Table 2 shows how the total number of N95 respirators needed changes as the COVID-19 pandemic progresses and more people get infected (ie, as the attack rate increases). For example, if 20% of the US population become infected with SARS-CoV-2 (ie, 20% attack rate) over the course of the pandemic, there would be a median of 42.5 million (95% IPR, 40.9–44.1 million) symptomatic COVID-19 cases and 33.1 million (95% IPR, 13.5–79.0 million) hospital bed days. Assuming single-use N95 respirators and 10 HCW-patient encounters per day, the United States would require a total of 343.8 million (95% IPR, 145.5–806.7 million) N95 respirators. At a higher attack rate (50%), there would be 106.3 million (95% IPR, 102.3–110.3 million) symptomatic cases and 82.8 million (95% IPR, 33.7–197.5 million) hospital bed days, requiring 860 million (95% IPR, 370.7 million–2.0 billion) N95s in the United States under single-use guidelines.
Note. GW, general ward; ICU, intensive care unit; HCW, healthcare worker.
a Assumes 10 healthcare worker to patient encounters per day and that each N95 respirator is used only once.
Figure 3 shows how varying the number of N95 respirator uses and encounters between HCWs and each COVID-19 patient influences the number of N95 respirators needed and how this varies with attack rate. For example, allowing respirators to be used for 5 patient interactions before being discarded would require 17.4 million respirators at a 5% attack rate, assuming that HCWs have 10 encounters per day with each COVID-19 patient, and 173.5 million respirators at a 50% attack rate. Figure 3 also shows how the number of encounters influences the number of respirators needed during the course of the pandemic and how this varies with attack rate. The number of N95 respirators needed increases linearly with increases in the number of encounters per day. For example, when each N95 is used for only 1 encounter, if HCWs have 20 encounters with a COVID-19 patient per day (compared to 10), the number of N95 respirators needed nationwide is 172.7 million (95% IPR, 74.6–405.7 million) with a 5% attack rate and 1.7 billion (95% IPR, 0.7–4.1 billion) with a 50% attack rate.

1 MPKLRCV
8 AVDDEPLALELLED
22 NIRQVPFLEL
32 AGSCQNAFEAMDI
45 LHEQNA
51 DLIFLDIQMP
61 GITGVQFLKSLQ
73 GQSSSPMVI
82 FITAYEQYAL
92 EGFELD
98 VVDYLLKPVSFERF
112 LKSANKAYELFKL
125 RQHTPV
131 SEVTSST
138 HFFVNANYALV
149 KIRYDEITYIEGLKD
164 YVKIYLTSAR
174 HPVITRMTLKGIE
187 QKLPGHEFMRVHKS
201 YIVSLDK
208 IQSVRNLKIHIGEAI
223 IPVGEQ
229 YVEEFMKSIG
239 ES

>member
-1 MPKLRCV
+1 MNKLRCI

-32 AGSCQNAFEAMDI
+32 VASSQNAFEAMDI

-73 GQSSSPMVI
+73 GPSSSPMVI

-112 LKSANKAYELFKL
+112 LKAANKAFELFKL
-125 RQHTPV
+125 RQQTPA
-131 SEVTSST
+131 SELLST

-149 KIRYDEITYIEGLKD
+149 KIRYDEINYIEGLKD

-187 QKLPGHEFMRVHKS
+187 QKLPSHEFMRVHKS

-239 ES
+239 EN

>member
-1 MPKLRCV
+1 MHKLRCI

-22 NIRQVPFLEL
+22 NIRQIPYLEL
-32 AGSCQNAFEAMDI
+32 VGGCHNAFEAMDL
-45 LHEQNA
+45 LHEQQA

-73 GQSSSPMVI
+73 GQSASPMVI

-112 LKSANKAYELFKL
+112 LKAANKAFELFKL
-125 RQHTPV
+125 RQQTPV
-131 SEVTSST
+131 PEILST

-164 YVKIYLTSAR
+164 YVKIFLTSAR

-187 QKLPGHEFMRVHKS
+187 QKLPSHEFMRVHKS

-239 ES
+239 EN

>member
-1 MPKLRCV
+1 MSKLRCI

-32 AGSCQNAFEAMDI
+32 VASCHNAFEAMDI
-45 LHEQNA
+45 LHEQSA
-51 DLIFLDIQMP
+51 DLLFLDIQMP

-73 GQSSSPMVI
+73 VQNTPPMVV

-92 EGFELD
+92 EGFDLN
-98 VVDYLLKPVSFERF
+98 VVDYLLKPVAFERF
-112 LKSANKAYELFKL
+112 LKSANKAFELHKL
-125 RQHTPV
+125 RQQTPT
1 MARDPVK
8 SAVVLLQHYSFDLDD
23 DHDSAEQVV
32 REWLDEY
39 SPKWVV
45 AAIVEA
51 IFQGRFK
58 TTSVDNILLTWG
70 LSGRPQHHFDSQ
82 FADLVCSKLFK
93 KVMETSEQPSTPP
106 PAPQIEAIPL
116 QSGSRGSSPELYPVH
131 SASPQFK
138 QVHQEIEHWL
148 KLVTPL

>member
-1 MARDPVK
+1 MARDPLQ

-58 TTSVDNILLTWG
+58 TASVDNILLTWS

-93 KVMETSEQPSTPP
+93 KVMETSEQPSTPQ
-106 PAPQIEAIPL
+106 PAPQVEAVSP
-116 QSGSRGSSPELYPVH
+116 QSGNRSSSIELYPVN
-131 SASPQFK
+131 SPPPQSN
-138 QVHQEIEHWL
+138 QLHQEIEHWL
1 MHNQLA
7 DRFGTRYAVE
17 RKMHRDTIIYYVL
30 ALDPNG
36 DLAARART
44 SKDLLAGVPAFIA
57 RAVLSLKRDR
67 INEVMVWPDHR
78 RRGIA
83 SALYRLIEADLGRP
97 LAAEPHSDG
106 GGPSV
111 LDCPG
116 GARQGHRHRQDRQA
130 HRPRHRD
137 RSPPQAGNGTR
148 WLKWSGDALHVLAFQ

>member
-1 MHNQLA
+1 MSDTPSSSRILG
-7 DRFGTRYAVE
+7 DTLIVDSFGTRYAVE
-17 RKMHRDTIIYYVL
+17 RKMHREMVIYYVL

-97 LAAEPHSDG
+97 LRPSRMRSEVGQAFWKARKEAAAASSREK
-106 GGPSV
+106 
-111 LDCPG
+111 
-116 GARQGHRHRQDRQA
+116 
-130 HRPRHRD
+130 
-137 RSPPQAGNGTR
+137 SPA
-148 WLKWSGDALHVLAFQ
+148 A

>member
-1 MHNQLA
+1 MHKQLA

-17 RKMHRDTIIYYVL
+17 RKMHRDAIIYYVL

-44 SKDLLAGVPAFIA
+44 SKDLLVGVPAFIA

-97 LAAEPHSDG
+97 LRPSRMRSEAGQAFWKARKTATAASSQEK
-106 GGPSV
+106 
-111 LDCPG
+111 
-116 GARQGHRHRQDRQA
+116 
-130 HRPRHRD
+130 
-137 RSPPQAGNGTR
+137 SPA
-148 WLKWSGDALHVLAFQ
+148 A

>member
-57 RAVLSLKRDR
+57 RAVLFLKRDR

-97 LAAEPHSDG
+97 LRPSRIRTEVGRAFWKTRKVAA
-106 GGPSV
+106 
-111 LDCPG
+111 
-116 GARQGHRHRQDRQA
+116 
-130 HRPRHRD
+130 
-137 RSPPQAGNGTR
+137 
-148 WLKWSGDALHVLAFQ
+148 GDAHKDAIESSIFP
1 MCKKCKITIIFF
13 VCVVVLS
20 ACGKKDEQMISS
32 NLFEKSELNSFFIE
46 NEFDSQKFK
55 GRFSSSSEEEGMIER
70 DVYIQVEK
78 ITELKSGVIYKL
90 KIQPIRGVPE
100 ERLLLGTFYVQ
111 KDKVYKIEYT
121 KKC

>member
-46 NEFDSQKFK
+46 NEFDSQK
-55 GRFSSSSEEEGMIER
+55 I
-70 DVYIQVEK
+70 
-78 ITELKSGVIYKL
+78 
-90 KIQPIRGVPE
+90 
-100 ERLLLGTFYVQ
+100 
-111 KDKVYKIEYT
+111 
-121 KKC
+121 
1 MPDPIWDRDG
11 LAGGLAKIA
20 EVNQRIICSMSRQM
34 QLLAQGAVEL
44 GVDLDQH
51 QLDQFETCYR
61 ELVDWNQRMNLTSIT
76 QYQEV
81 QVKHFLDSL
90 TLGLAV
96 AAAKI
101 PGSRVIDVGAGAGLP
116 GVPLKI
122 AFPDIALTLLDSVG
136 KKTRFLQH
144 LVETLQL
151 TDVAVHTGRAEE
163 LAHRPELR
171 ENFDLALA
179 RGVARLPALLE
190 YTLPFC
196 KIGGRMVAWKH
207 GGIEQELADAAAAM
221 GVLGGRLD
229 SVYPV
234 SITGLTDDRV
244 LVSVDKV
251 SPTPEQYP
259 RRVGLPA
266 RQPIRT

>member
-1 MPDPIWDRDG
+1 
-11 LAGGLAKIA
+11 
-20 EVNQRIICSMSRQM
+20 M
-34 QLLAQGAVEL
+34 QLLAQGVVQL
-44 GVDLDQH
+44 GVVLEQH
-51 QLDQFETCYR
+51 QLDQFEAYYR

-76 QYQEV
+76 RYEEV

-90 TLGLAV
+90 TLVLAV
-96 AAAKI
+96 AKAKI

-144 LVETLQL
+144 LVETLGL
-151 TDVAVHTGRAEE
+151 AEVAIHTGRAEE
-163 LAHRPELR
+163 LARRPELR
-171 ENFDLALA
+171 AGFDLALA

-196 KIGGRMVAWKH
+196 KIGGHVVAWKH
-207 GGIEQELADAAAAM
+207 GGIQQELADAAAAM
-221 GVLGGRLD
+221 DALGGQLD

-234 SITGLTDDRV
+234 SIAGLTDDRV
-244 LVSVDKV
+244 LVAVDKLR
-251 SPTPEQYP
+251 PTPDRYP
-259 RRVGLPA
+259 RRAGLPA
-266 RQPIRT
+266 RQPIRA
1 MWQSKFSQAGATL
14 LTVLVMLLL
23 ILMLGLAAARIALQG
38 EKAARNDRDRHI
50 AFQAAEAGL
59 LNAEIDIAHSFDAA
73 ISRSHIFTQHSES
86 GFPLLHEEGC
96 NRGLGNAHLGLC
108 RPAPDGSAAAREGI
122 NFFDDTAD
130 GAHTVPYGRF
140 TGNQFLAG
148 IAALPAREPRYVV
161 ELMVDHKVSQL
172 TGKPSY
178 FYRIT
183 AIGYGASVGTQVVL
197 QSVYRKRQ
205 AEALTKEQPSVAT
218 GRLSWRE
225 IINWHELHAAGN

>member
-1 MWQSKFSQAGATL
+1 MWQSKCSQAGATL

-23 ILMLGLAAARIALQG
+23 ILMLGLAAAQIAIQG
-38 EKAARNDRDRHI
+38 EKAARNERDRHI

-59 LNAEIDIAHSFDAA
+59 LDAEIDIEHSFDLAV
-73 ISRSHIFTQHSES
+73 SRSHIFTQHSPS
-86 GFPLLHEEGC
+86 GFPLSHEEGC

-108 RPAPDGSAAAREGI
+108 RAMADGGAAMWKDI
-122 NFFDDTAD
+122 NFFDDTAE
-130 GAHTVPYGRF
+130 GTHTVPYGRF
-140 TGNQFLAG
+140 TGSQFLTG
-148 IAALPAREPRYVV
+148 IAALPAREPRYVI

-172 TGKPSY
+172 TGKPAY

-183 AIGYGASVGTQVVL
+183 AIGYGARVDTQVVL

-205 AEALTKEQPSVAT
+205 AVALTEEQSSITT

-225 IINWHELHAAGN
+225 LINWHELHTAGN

The number of respirators needed also varies with healthcare usage (eg, varying length of stay and the probability of health outcomes resulting in hospitalization). For example, decreasing the probability of hospitalization and ICU admission by a relative 50% results in 158.2 million (95% IPR, 60.6–379.6 million) total N95 respirators needed, while increasing these probabilities by a relative 50% increases the number of total needed to 565.4 million (95% IPR, 261.2 million–1.2 billion) when N95 respirators are used for 1 encounter each (20% attack rate; 10 HCW–patient encounters per day). When decreasing or increasing hospital length of stay by a relative 50%, the number of a respirators needed ranges from 180.0 million (95% IPR, 81.3–397.2 million) to 510.3 million (95% IPR, 214.1 million–1.2 billion) when N95 respirators are used for 1 encounter each before discarding (20% attack rate; 10 HCW–patient encounters per day).